Tuesday, September 13, 2016

Beauty in Senora Acero-Blog Post 2

For this blog post I want to explore the role of beauty that I have seen so far in Senora Acero. I just finished episode 15 and the role of beauty is something that I have noticed, especially after our discussion of plastic surgery and other procedures in class today.

I think it is interesting how beauty ties in with other themes we talked about in class, such as the classic "Cinderella" story seen in many telenovelas. Senora Acero is a kind of backwards Cinderella story in that a wealthy woman becomes poor when her husband dies and all of their assets are taken up by the government and she must go on the run. However, it is notable that she is beautiful, throughout her time living on the streets and trying to survive along with her young son. In contrast, she has two wealthy sisters who are significantly less attractive. This is addressed directly and is shown to be part of the reason why they are jealous of her. Their jealousy plays a large role later as well, as in Cinderella with her own ugly stepsisters.

It is also interesting to note that Sara (the protagonist) is also noticeably innocent throughout the beginning of the novela. It is clear that she will progress and become more cutthroat because her surroundings force her to based on the opening credits and the progress I have seen so far up until episode 15. However, I noticed that her beauty is also connected to the image the writers have given her as an innocent woman.

Sara is much more bare-faced than many of the other women she encounters throughout the novela, yet she is the most beautiful. Men love her, and other women—like her sisters—are often jealous. Many of the women she meets, for example, work at a hair salon (which has an illegal plastic surgery clinic in the back). They wear heavy makeup, have obviously had numerous surgeries, and dress in bright, flashy clothing that is usually paired with stilettos. One of the characters, Sara's sister-in-law Mariana, is a businesswoman, but unlike Sara, she is always seen with a full face of makeup, perfect hair, trendy clothing, and high heels. When she was first introduced, I almost thought she was too perfect.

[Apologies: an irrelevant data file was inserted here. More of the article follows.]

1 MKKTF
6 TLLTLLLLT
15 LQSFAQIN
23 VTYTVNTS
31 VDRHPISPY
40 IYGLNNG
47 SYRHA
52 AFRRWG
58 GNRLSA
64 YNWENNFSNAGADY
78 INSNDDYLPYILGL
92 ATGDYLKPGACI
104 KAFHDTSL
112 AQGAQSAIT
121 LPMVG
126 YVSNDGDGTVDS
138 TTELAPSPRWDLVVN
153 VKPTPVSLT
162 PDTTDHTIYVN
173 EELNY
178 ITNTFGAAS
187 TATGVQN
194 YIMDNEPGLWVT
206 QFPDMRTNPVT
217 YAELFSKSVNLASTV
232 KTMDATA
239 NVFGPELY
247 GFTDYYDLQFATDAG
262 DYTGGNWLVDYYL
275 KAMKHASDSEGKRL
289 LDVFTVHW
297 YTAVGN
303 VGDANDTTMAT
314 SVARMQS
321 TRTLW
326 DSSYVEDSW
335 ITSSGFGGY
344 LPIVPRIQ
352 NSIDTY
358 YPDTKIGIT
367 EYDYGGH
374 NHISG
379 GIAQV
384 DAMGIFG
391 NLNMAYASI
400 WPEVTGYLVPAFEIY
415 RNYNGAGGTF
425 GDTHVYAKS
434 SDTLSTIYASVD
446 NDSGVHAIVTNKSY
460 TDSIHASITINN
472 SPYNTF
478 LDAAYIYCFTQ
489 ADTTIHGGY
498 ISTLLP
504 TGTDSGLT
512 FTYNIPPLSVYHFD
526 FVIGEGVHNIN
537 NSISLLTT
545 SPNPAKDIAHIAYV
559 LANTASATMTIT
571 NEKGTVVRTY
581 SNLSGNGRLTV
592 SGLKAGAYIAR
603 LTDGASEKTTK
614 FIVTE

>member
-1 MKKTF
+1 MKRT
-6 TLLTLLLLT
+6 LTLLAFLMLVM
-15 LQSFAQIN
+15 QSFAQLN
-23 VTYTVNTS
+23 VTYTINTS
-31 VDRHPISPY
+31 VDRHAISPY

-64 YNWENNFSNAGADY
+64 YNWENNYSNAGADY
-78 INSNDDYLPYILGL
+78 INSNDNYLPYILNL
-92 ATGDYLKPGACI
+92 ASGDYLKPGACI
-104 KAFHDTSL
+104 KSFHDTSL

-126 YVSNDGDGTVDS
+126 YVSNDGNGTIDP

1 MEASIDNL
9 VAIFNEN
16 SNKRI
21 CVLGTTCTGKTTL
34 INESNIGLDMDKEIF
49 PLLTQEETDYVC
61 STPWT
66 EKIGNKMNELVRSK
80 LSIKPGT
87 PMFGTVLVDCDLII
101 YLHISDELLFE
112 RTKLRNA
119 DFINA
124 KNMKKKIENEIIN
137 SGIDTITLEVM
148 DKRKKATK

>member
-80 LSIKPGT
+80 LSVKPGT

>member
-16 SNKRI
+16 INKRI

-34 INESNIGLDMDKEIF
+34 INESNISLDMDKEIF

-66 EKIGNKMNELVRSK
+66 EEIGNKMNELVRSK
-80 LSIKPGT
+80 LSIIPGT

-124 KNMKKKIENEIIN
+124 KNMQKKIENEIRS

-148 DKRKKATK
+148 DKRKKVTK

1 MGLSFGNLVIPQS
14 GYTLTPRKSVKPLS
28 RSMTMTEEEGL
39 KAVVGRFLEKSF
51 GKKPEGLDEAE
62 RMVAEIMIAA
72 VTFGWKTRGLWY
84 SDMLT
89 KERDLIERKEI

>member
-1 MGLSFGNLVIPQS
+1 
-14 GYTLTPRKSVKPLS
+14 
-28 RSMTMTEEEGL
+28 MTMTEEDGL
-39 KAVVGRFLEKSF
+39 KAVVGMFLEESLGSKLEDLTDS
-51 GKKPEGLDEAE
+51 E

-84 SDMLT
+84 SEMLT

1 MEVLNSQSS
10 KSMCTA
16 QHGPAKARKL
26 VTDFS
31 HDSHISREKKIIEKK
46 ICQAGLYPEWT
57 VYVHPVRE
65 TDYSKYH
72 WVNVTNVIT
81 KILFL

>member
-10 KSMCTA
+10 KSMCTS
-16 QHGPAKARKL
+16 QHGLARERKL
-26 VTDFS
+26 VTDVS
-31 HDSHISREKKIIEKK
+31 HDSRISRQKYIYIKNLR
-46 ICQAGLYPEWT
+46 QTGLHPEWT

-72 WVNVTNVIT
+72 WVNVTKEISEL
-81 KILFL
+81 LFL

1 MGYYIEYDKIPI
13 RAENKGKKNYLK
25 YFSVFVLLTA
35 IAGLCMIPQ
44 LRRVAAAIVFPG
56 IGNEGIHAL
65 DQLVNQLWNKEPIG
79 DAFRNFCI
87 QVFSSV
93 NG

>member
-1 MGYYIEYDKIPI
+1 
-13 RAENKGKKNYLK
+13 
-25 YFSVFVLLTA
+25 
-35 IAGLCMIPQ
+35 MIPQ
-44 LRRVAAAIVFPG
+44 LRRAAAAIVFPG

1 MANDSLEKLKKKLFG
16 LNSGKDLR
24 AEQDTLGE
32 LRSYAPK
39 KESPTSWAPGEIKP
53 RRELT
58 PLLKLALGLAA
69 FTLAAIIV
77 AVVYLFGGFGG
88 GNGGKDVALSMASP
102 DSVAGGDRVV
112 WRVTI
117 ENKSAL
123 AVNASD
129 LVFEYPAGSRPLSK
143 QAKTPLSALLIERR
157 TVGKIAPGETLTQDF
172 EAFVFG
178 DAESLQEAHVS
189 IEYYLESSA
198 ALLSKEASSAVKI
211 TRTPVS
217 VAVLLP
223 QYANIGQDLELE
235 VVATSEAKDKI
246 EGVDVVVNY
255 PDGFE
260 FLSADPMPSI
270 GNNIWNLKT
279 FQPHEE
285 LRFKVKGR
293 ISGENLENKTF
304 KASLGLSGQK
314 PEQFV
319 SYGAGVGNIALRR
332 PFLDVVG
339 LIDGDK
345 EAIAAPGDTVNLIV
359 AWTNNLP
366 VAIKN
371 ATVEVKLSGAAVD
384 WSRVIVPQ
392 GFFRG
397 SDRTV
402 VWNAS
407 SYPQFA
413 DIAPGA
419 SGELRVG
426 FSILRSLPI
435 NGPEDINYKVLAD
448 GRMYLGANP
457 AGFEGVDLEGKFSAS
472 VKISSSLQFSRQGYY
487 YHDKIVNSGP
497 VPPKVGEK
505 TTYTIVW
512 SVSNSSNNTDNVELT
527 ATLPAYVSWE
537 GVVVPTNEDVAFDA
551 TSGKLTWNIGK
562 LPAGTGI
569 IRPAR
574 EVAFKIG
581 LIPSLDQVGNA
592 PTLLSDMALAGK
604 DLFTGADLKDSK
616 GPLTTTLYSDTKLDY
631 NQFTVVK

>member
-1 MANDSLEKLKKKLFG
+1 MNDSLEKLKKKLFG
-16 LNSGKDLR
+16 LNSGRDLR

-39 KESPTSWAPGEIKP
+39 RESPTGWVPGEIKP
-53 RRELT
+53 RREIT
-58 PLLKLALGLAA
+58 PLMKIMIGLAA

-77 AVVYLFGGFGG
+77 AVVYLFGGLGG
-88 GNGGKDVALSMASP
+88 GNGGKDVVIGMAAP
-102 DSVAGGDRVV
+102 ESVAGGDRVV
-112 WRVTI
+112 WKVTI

In these women, I feel that the telenovela writers are making a statement about the importance of female beauty in their society and how other people might view it. It is as if they are trying to show that no matter how many surgeries or how much makeup you use, a naturally beautiful woman will always be preferred. But I think it is interesting also that later in the telenovela, when Sara becomes a more confident and powerful character, she begins dressing more like Mariana and wearing more makeup (this is based on previews I have seen for future episodes). Her natural beauty leaves along with her innocence, suggesting that an innocent woman is also preferred. In the beginning of the telenovela, Sara is very much a woman to whom things happen. She does not control her destiny—bad things just happen to her and she is naive and does not understand why. As her character develops, she loses this naivete and thus her innocent appearance as well.

I will close this observation with this quote from the woman who performs illegal plastic surgeries at the salon where Sara later works (she does not know about the illegal activity). This woman's name is Enriqueta, and she is middle-aged and has had countless procedures done over the years. When asked about the benefits of surgery by a patient, she responds, "Just look at me. I have the body of a 15-year-old girl!" I thought the comment was interesting because in American culture, it is encouraged for women to look young and innocent, but usually not that young and innocent.

1 comment:

  1. The tying together of beauty and innocence seems to have been around for a long time, but it sounds particularly prevalent in your telenovela. It also seems to be more commonplace in Latin America than almost anywhere else. I wonder if this is due to the influence of Catholicism and the adoration of the Virgin Mary? She is held up as the epitome of womanhood, ad her innocence is obviously foundational to that. This is so interesting, though! I will definitely be looking for it in my own telenovela.

    ReplyDelete